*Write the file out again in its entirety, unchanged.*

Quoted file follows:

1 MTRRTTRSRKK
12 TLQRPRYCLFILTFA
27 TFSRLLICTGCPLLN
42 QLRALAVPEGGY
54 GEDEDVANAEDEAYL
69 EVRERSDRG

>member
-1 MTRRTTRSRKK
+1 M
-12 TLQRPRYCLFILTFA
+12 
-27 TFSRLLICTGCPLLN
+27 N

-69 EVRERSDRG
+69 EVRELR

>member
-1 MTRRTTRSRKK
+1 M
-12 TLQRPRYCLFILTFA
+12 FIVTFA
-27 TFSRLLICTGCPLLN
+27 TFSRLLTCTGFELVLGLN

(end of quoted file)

1 MTRRTTRSRKK
12 TLQRPRYCLFILTFA
27 TFSRLLICTGCPLLN
42 QLRALAVPEGGY
54 GEDEDVANAEDEAYL
69 EVRERSDRG

>member
-1 MTRRTTRSRKK
+1 M
-12 TLQRPRYCLFILTFA
+12 
-27 TFSRLLICTGCPLLN
+27 N

-69 EVRERSDRG
+69 EVRELR

>member
-1 MTRRTTRSRKK
+1 M
-12 TLQRPRYCLFILTFA
+12 FIVTFA
-27 TFSRLLICTGCPLLN
+27 TFSRLLTCTGFELVLGLN